High-interest payday loan lenders were kicked out of Arizona by voters in 2008. But now some state legislators are trying very hard to bring similar loans back to the state.
The loans are officially called Flexible Credit Loans, but Rep. Debbie McCune Davis calls them predatory loans.
"It is a new mechanism for the old payday lenders, the title lenders, to have one more tool in their tool box to get people into a debt trap," Davis said.
Car title loan places quietly took over the payday loan market. Now, the industry is looking to expand into offering loans that don't require collateral with Senate Bill 1316.
McCune Davis says it's easy money with lenders charging 200 percent APR, and setting up shop in the Valley's poorest neighborhoods.
"They don't have the excess income to pay it off, so they know they can keep these folks in debt over time," she says.
For somebody borrowing $2500, you're paying back $10,000 over 2 years or $425 per month.
The Senate Finance Committee killed it.
But it came back to life in the House, and passed the Ways and Means Committee with all six Republicans voting for and all the three Democrats voting against.
Senator John Kavanagh is especially insistent on making them available anyway. He sponsored the bill in the Senate and ensured that it would be resurrected as SB 1316 in the House.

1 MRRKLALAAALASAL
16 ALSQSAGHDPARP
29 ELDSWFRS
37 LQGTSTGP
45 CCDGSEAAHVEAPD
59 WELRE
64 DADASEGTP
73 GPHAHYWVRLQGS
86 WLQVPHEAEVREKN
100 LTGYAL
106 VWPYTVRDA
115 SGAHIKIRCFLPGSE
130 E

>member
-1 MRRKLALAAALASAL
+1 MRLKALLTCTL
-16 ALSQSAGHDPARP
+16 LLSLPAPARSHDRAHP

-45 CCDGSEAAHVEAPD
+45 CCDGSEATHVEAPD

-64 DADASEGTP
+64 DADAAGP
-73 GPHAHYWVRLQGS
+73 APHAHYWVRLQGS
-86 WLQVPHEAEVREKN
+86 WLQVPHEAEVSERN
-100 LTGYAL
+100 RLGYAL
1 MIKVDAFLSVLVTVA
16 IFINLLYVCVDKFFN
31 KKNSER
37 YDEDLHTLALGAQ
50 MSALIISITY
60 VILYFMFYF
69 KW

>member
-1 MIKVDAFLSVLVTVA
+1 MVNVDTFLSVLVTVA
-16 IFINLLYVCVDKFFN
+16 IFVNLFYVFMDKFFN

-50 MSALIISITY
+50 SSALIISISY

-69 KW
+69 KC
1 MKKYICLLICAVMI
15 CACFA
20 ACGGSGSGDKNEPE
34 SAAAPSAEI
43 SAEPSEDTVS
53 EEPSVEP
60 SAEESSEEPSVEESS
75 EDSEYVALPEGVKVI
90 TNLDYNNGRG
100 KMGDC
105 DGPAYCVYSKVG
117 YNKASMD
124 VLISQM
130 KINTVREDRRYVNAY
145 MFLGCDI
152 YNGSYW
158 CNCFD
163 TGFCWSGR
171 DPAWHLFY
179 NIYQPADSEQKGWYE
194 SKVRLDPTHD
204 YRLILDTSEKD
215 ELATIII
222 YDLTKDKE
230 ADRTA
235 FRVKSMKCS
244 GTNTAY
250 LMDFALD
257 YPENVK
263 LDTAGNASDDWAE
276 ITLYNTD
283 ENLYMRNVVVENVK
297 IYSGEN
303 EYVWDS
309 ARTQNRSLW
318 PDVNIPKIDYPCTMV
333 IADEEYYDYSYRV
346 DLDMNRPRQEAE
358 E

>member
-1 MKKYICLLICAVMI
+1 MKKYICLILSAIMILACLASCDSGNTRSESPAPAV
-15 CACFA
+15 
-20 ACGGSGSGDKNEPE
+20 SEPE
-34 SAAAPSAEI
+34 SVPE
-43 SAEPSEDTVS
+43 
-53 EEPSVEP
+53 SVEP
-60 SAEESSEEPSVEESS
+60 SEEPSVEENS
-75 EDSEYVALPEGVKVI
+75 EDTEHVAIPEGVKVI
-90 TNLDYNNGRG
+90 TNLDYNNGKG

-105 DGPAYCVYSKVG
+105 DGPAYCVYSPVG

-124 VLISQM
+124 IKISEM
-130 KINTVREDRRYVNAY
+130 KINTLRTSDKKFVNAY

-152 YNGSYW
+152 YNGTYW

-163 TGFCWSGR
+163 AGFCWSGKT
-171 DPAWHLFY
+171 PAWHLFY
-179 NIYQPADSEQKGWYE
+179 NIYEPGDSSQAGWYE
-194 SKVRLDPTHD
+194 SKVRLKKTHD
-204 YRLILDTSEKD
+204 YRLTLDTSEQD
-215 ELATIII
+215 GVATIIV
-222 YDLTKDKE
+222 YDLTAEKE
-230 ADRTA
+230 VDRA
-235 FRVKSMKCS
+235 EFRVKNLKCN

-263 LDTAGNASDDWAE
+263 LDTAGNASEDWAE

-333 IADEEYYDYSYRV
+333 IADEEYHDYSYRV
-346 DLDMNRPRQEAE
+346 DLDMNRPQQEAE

"These are desperate people who need emergency cash," Kavanagh says.
Though he admits no one in his district, which includes Fountain Hills, is asking him to make these types of loans available.
Despite that, Kavanagh says he wants to make sure people have access to them.
"We're talking about people who have no credit and this is their last chance to get their car repaired or stave off and eviction from their apartment," he says.
But it's hard to find any other group on record, who supports the bill except for the loan companies themselves.
"I wouldn't' t take out the loan like this. But then again I have good credit," Kavanagh says.
McCune-Davis told ABC15 that she's seen first-hand what these loans can do.
'It doesn't help people. It simply creates a bigger problem for them," she said.
The bill is scheduled for caucus on Tuesday and could possibly be up for a vote in the House by Wednesday. We'll let you know what happens.
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